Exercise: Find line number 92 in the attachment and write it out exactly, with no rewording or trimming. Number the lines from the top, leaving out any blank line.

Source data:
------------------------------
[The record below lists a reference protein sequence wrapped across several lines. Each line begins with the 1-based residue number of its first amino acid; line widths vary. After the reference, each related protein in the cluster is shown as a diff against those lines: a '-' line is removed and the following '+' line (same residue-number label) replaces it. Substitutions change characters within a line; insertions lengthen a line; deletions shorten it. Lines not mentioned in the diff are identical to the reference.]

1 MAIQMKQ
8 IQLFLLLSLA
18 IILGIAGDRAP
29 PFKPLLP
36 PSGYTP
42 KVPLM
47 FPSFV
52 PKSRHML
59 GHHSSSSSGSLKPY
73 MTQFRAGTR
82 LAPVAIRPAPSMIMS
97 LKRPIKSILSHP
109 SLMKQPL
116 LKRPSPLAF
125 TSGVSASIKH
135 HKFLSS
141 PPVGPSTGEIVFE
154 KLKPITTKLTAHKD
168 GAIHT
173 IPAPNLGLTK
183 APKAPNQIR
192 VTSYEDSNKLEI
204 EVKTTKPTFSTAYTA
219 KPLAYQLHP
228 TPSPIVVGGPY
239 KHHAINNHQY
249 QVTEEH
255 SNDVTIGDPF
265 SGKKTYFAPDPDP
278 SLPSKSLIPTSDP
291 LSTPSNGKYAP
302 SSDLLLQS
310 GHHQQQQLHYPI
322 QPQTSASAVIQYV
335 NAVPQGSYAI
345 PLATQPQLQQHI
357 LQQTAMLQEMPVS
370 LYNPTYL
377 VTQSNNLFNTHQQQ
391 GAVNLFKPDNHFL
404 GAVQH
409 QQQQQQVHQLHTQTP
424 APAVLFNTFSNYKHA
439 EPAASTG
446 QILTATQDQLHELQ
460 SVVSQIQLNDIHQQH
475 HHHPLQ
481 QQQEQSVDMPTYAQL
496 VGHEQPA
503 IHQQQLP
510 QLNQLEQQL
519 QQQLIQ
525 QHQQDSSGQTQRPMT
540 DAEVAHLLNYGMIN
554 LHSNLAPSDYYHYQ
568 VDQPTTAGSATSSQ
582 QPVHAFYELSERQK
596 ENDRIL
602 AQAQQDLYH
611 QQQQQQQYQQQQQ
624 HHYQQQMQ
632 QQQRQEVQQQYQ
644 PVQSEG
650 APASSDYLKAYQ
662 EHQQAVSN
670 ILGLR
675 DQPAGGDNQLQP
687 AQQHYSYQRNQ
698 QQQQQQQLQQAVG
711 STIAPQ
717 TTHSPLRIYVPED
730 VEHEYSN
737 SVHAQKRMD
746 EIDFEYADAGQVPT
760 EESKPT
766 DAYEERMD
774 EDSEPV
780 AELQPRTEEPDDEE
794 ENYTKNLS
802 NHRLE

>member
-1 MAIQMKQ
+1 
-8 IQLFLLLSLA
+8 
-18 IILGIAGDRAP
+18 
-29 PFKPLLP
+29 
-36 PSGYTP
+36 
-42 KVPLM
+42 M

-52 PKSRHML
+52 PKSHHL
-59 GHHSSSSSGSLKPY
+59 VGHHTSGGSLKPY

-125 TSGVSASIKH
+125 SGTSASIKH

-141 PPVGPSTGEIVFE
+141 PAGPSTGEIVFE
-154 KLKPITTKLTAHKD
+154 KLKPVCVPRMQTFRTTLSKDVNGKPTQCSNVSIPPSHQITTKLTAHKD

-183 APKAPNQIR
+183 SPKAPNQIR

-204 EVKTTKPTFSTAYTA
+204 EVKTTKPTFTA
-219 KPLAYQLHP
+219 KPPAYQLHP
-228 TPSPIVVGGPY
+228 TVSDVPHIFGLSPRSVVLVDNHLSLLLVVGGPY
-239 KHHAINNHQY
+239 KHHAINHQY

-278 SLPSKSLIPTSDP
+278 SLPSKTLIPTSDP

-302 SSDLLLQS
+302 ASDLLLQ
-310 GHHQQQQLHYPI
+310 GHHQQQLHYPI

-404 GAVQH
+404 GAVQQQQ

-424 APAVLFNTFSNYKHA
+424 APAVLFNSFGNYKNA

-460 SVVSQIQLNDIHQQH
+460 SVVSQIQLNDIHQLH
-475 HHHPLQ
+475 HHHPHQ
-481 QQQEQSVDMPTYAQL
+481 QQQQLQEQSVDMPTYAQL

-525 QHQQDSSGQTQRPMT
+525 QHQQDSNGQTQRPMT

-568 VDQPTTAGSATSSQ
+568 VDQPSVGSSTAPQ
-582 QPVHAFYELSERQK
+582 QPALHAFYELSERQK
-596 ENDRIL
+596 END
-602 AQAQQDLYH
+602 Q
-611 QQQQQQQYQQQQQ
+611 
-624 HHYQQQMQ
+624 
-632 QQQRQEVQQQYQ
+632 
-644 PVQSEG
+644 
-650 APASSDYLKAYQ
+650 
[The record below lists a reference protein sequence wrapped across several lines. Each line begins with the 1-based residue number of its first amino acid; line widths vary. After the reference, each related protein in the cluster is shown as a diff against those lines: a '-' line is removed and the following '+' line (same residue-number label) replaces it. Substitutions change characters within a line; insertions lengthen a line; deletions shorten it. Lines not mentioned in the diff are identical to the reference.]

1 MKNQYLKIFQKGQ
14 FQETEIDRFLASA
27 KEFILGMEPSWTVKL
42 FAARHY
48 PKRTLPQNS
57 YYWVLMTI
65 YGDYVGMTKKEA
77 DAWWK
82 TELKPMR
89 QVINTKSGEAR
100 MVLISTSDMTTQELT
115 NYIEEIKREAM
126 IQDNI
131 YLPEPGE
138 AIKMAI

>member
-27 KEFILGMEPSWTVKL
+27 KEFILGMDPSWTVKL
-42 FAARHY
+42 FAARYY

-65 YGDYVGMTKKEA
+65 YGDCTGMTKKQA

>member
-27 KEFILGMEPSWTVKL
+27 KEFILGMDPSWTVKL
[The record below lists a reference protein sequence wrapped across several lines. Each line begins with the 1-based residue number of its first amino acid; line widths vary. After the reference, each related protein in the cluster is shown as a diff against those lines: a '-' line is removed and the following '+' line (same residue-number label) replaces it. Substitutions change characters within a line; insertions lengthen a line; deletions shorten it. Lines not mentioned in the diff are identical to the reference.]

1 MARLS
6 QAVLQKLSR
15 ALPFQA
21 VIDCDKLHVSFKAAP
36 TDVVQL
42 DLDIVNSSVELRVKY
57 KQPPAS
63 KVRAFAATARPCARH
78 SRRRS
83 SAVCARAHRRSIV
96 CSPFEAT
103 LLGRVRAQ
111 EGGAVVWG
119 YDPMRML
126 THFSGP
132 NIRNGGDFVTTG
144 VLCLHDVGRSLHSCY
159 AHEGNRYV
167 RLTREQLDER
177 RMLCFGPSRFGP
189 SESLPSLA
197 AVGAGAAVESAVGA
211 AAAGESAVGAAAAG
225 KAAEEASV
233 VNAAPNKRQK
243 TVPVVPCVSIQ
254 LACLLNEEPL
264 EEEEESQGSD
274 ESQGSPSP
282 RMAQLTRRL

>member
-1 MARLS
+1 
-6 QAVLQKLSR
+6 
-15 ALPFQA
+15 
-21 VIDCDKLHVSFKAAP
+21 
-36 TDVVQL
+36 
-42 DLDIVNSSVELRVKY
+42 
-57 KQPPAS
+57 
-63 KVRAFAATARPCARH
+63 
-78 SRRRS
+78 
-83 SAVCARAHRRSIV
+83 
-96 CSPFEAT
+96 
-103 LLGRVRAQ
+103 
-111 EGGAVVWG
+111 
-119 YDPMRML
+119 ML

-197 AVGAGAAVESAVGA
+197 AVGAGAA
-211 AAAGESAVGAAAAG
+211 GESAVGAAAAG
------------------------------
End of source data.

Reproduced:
+36 